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Miracle Man Leo Defies Doctor and The Medics

3.01pm 18th December 2014 - People

 Leo Tarrant (courtesy of Adrian Milledge)
Leo Tarrant (courtesy of Adrian Milledge)

His own determination, plus support from friends, family, medical staff , Headway and The Professional Golfers’ Association has helped Leo Tarrant make a nonsense of a doom-laden prognosis, writes Adrian Milledge.

The whiff of hot dogs outside Arsenal’s Emirates Stadium goes undetected. Likewise that of the roses. Or the coffee. You name it, Leo Tarrant cannot smell it.

Not that he’s worried. Losing his sense of smell is a small price to pay for what should have been his fate following a fall that left him in a coma for eight months.

Simply and brutally put, at worst, the 34-year-old should be dead; at best, he should be needing round the clock care and unable to continue his role as PGA director of instruction at Ravenmeadow Golf Centre in Worcester.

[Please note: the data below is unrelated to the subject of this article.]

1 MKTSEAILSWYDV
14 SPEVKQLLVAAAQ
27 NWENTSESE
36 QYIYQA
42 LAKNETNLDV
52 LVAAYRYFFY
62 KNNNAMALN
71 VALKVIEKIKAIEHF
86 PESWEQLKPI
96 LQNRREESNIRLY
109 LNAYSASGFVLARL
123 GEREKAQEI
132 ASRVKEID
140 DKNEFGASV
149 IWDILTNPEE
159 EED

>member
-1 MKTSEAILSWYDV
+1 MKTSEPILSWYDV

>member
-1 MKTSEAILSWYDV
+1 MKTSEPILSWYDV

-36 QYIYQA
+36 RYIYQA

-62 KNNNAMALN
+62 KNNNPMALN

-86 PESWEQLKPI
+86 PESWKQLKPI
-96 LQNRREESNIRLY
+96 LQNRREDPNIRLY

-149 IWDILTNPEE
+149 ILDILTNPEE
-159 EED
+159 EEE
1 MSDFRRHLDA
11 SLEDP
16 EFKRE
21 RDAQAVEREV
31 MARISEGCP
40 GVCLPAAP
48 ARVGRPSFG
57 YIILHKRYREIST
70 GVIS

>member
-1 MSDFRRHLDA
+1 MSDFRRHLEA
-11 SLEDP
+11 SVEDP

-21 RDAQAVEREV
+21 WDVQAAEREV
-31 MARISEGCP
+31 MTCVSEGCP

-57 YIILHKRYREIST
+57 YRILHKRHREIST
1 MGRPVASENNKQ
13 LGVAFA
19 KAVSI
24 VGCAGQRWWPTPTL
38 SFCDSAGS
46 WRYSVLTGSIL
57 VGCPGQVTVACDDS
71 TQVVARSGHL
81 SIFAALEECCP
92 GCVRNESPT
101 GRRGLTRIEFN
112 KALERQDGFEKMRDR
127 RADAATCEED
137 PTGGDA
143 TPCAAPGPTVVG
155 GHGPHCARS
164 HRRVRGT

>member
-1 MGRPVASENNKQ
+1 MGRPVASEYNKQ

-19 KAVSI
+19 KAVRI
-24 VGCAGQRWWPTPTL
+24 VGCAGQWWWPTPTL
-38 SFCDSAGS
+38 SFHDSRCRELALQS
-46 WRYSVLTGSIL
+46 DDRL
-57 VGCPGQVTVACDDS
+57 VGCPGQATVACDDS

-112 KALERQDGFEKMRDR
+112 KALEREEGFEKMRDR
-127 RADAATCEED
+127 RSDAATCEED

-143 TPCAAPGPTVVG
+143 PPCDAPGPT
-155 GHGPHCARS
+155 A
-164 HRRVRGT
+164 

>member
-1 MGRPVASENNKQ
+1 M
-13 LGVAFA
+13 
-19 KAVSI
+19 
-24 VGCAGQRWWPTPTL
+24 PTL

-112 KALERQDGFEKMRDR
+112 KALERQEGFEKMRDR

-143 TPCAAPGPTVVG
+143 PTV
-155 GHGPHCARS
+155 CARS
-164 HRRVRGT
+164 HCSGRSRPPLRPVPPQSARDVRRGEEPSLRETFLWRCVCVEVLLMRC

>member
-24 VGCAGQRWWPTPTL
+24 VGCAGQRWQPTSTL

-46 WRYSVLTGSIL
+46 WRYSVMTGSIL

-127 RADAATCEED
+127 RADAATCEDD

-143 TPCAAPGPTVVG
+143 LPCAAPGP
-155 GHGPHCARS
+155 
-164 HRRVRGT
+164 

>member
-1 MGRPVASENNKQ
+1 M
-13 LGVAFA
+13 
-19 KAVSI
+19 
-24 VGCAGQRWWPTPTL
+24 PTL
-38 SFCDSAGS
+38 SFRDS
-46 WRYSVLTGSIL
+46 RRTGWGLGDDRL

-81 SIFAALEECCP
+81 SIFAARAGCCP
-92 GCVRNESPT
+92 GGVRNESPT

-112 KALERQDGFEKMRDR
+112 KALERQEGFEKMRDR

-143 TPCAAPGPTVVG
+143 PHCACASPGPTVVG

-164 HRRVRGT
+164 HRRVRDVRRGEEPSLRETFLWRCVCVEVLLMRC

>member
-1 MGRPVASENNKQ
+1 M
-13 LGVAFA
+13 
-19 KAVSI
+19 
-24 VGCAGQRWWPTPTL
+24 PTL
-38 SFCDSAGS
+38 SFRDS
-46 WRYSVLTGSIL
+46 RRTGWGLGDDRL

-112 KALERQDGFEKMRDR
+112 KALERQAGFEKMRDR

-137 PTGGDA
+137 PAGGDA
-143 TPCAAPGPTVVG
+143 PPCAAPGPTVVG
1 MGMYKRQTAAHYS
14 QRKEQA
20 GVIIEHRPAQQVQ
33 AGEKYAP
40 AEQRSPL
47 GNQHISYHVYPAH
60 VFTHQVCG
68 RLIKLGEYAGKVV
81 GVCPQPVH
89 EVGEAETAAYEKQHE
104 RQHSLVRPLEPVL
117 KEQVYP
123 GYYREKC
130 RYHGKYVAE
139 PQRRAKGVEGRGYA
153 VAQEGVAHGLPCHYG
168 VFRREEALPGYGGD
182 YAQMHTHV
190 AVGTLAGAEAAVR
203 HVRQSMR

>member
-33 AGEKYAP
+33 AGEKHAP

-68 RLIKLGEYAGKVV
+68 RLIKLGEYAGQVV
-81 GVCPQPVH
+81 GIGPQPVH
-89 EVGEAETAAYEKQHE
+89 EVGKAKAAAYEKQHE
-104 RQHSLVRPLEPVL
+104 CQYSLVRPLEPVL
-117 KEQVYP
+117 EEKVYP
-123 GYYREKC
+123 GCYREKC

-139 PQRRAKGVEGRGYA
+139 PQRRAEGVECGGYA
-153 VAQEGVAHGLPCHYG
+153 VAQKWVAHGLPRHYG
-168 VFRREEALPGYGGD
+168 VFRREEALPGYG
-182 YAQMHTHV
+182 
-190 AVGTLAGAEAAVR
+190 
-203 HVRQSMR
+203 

That he is neither and back at work is a result of him defying the medics’ doom-laden prognosis.

All of which is testament to his determination to get his life back to normal, indefatigable support from his mother and the skills of the doctors and nurses who have all been party to what is nothing short of a miracle.

“I fell over outside my home in May three years ago and suffered a severe head injury,” he explains. “There was bleeding on my brain and, from what I was told, I was dead really. Initially they kept me alive because my mother refused to believe I would die. She’s been a special care nurse all her working life and has incredible strength.”